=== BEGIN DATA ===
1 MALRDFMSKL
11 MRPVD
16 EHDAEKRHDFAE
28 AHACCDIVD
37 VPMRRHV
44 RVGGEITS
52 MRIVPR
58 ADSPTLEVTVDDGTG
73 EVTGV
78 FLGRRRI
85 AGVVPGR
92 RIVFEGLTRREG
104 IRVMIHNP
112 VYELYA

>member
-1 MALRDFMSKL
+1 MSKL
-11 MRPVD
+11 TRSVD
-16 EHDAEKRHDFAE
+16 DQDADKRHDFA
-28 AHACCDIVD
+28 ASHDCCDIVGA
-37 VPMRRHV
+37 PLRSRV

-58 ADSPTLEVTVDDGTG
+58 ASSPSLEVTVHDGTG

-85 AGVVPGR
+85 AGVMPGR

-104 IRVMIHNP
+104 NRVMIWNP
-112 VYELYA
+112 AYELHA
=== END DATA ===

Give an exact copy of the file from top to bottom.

1 MALRDFMSKL
11 MRPVD
16 EHDAEKRHDFAE
28 AHACCDIVD
37 VPMRRHV
44 RVGGEITS
52 MRIVPR
58 ADSPTLEVTVDDGTG
73 EVTGV
78 FLGRRRI
85 AGVVPGR
92 RIVFEGLTRREG
104 IRVMIHNP
112 VYELYA

>member
-1 MALRDFMSKL
+1 MSKL
-11 MRPVD
+11 TRSVD
-16 EHDAEKRHDFAE
+16 DQDADKRHDFA
-28 AHACCDIVD
+28 ASHDCCDIVGA
-37 VPMRRHV
+37 PLRSRV

-58 ADSPTLEVTVDDGTG
+58 ASSPSLEVTVHDGTG

-85 AGVVPGR
+85 AGVMPGR

-104 IRVMIHNP
+104 NRVMIWNP
-112 VYELYA
+112 AYELHA